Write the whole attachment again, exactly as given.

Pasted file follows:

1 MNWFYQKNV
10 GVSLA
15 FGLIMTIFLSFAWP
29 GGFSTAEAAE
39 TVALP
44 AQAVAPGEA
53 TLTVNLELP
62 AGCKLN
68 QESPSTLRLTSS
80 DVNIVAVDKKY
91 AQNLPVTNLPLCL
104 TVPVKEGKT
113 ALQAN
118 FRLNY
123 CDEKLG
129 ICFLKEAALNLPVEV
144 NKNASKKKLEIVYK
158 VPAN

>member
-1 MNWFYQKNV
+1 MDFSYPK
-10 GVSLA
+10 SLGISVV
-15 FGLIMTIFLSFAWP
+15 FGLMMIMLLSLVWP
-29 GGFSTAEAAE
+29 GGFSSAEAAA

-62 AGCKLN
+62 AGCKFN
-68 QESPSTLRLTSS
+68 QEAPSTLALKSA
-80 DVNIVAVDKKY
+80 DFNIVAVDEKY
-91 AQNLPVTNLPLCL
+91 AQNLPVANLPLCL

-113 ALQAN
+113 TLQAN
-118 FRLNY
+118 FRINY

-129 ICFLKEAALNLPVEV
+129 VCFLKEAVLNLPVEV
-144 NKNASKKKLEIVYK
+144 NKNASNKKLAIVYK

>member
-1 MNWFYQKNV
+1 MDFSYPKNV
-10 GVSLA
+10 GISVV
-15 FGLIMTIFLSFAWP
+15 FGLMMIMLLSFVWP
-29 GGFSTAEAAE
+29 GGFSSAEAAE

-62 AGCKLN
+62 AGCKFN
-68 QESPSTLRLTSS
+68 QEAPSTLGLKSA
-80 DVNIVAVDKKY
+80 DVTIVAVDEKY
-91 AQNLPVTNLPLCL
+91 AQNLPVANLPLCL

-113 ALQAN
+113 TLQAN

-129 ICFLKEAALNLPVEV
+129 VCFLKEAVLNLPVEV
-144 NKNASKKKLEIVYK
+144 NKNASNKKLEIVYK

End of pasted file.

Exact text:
1 MNWFYQKNV
10 GVSLA
15 FGLIMTIFLSFAWP
29 GGFSTAEAAE
39 TVALP
44 AQAVAPGEA
53 TLTVNLELP
62 AGCKLN
68 QESPSTLRLTSS
80 DVNIVAVDKKY
91 AQNLPVTNLPLCL
104 TVPVKEGKT
113 ALQAN
118 FRLNY
123 CDEKLG
129 ICFLKEAALNLPVEV
144 NKNASKKKLEIVYK
158 VPAN

>member
-1 MNWFYQKNV
+1 MDFSYPK
-10 GVSLA
+10 SLGISVV
-15 FGLIMTIFLSFAWP
+15 FGLMMIMLLSLVWP
-29 GGFSTAEAAE
+29 GGFSSAEAAA

-62 AGCKLN
+62 AGCKFN
-68 QESPSTLRLTSS
+68 QEAPSTLALKSA
-80 DVNIVAVDKKY
+80 DFNIVAVDEKY
-91 AQNLPVTNLPLCL
+91 AQNLPVANLPLCL

-113 ALQAN
+113 TLQAN
-118 FRLNY
+118 FRINY

-129 ICFLKEAALNLPVEV
+129 VCFLKEAVLNLPVEV
-144 NKNASKKKLEIVYK
+144 NKNASNKKLAIVYK

>member
-1 MNWFYQKNV
+1 MDFSYPKNV
-10 GVSLA
+10 GISVV
-15 FGLIMTIFLSFAWP
+15 FGLMMIMLLSFVWP
-29 GGFSTAEAAE
+29 GGFSSAEAAE

-62 AGCKLN
+62 AGCKFN
-68 QESPSTLRLTSS
+68 QEAPSTLGLKSA
-80 DVNIVAVDKKY
+80 DVTIVAVDEKY
-91 AQNLPVTNLPLCL
+91 AQNLPVANLPLCL

-113 ALQAN
+113 TLQAN

-129 ICFLKEAALNLPVEV
+129 VCFLKEAVLNLPVEV
-144 NKNASKKKLEIVYK
+144 NKNASNKKLEIVYK